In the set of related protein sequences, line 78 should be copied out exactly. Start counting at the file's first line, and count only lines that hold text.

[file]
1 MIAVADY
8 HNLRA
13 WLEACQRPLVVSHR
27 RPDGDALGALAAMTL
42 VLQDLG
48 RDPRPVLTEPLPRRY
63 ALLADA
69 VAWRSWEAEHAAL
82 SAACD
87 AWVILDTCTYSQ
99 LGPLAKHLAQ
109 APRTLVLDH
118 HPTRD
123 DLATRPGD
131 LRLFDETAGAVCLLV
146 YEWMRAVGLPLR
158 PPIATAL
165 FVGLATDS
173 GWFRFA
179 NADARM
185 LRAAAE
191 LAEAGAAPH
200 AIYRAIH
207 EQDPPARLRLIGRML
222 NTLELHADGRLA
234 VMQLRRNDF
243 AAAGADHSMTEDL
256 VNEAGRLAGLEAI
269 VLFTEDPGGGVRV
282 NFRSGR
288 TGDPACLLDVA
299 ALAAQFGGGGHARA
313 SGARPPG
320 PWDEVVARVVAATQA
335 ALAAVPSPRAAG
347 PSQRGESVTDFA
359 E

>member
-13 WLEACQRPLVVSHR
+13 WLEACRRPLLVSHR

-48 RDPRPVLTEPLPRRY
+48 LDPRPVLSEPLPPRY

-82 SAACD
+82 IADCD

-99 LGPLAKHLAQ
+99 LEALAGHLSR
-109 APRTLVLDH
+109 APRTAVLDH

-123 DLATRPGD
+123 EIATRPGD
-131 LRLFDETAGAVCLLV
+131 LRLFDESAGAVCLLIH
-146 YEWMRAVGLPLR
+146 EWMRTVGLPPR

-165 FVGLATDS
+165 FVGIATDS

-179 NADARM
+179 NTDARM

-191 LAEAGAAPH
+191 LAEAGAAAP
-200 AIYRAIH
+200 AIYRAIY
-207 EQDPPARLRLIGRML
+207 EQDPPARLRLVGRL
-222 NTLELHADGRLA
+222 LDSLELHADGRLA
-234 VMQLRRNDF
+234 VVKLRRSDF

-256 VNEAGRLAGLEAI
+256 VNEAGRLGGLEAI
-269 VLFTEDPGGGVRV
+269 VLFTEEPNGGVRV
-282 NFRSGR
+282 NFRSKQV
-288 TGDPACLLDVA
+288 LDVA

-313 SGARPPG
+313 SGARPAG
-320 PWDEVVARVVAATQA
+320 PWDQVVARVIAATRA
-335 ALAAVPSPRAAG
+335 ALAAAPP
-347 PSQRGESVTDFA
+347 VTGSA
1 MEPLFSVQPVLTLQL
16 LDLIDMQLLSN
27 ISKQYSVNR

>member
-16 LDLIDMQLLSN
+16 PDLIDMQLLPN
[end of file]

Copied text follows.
+313 SGARPAG